Hop on your bike, and off you go!
Some riders stick to local roads their entire riding career. Some of us ride into other states, and sometimes other countries on the regular. When you’re preparing for a long distance motorcycle tour, there are some key riding gear decisions you’re going to have to make.
First and most importantly: test all your gear first. Don’t leave your house on a long trip wearing a piece of gear you’ve never worn before. You could be setting yourself up for misery. That said, we all know that part of riding motorcycles, and especially riding motorcycles long distances, involves some discomfort, but perfectly preventable pain is just a bummer to have to live with on vacation.
Plan For It
Bring rain gear. Yeah, I know, the weather forecast looks sunny and gorgeous for the entire trip! How long are you gone, a week? Two weeks? The weather will change. Bring rain gear–it’s not just to keep you dry but can serve as an extra emergency cold-weather layer, too.
Wear Good Base Layers
An often-overlooked source of extreme comfort? Your base layers. What are you wearing under your gear? You really don’t want to wear jeans sitting on a motorcycle all day. High-tech workout gear made specifically for the weather you’ll be riding through (hot or cold weather specific) will help regulate your temperature and keep you surprisingly comfortable no matter what the weather throws at you. This includes long-sleeved shirts, leggings, and socks. Warm-weather, wicking base layers yank the sweat out of you and make that sweat work better.
Wear Good Gear
Which of your riding jackets and pants are the most versatile? You’ll want to wear your well-armored, stout gear that is comfortable, fits you, and has both a removable insulative layer as well as good ventilation. Take your jacket and pants to a tailor, and have them install a zipper so that the jacket and pants connect.
While you’re on a hot ride you may be tempted to take your gear off, but I am here to tell you, that is a false sense of comfort. The sun will braise your uncovered skin, dehydrating you much faster than if you’d kept your jacket on. If you crash your bike after baking naked in the sun for a few hours, chances are your trip will be over. Wearing good gear means your chances of continuing on with your trip even after a moderate unplanned getoff are pretty good. You want to get up and ride tomorrow, and the day after that, too, right? Keep riding; wear your gear.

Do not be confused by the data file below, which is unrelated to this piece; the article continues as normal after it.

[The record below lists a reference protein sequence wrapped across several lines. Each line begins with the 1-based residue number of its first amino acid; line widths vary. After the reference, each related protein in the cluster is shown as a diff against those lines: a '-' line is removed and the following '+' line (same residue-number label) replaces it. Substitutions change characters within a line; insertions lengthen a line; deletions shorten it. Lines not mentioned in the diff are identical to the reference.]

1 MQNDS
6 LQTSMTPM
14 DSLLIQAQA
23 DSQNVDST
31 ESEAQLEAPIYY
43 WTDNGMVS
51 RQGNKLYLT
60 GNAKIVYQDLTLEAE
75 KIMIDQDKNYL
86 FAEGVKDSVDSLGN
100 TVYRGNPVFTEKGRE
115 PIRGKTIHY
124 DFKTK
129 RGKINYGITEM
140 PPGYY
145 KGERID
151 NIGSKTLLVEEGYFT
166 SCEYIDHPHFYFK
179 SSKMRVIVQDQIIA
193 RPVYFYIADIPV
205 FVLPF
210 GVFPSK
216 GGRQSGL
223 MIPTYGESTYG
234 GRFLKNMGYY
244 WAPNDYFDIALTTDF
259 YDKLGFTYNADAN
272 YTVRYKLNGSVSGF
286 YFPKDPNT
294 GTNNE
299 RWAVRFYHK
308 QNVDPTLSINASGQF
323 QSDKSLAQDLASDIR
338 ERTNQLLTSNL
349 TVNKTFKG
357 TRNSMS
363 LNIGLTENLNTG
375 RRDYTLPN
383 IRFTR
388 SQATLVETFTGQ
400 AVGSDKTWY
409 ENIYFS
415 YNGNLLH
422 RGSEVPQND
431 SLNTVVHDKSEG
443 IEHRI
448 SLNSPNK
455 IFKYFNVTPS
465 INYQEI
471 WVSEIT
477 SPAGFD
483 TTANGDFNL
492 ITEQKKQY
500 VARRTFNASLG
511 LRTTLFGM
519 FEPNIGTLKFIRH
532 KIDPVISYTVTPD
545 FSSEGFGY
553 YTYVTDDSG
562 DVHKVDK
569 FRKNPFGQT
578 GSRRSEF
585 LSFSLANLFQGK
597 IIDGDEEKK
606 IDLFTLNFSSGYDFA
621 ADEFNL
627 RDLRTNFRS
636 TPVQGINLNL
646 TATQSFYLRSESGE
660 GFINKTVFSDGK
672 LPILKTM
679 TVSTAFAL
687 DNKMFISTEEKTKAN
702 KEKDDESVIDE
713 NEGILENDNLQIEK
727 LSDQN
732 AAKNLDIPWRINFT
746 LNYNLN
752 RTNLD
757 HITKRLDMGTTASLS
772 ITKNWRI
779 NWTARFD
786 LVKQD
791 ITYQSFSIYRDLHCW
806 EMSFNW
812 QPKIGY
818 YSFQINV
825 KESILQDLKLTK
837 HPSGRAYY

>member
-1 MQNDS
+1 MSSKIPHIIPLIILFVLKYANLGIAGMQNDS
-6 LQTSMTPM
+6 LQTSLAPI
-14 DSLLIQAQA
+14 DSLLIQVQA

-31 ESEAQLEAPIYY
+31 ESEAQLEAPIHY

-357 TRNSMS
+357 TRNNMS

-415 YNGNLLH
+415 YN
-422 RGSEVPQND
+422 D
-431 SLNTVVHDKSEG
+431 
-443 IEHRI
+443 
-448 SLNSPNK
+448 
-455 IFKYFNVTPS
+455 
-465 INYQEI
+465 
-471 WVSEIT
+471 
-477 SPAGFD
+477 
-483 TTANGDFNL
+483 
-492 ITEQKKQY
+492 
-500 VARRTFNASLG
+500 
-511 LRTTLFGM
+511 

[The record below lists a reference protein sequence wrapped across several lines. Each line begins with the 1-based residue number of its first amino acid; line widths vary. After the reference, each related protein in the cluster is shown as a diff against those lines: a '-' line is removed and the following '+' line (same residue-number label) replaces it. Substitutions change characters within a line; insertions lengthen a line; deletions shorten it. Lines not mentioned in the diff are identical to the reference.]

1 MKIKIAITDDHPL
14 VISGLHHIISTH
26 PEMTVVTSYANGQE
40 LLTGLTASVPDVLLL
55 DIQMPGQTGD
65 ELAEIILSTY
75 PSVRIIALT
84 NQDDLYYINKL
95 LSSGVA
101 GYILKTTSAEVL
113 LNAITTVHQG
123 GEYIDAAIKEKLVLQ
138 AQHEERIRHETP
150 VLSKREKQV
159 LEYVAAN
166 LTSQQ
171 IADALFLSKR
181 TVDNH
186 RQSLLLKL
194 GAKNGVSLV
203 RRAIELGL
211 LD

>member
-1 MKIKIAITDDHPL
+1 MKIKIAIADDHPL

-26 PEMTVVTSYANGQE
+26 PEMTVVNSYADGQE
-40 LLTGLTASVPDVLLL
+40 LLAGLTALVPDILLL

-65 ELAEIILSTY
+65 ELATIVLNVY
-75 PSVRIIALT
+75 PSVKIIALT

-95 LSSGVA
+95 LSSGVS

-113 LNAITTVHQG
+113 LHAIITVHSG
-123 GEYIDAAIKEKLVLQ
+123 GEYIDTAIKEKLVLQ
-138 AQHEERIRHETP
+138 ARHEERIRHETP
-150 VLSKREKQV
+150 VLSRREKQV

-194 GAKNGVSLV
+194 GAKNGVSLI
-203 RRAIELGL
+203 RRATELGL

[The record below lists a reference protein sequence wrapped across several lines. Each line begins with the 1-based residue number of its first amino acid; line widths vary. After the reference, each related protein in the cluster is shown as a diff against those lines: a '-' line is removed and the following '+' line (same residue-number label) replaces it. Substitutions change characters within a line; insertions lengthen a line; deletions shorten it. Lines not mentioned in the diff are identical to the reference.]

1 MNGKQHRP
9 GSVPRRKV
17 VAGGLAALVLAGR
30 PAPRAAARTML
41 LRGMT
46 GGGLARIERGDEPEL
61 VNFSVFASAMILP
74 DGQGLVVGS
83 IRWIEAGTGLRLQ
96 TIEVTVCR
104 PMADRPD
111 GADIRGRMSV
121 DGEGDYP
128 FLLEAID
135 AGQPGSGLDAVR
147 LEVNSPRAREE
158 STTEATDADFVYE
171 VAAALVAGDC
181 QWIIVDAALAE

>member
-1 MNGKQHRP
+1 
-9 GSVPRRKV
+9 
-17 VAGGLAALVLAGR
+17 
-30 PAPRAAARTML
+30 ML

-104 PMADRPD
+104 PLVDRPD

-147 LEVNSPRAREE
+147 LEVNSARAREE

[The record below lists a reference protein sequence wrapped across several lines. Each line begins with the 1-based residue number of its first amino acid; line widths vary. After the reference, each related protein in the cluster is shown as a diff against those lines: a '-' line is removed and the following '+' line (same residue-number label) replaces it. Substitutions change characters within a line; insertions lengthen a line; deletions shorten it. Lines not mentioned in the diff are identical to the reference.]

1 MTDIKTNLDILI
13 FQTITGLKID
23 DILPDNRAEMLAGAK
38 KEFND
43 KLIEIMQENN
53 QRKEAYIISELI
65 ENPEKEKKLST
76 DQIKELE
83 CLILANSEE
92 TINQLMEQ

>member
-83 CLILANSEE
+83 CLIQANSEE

Sure, you might roast in waterproof boots some of the days on your journey. On those days when it turns chilly and rainy and you have no option other than to keep going, though, warm dry feet will make a huge difference. Non-waterproof boots will get wet in the rain and stay wet for days. Motorcycle-specific socks are often quite excellent and worth the investment.
You may not bother with ear plugs on short trips or along your commute. When you are riding all day, every day, for a week or more, protecting your hearing becomes extremely important. You’ve already tested out a bunch of ear plugs at home and found the ones that work best in your ears, right? Put them in every morning so that you don’t have to listen to the terrible music of your ears ringing every night.
Your Best Helmet
A really good helmet is one you won’t mind wearing for eight or more hours a day. It’s a full-face deal, since you don’t want a minor crash to be a broken-jaw show-stopper. A tinted shield for bright sun will keep your face cool. A clear shield in bright sun will turn into a greenhouse over your face with the clear shield closed. Drop-down sun visors are great for commuting, but that clear main shield will cook your face. I carry a separate clear shield on tour in case I end up riding at night. When you pull your helmet on and hop on the bike, everything should feel like home even when you’re thousands of miles away from your garage.
Now go hop on your bike and explore!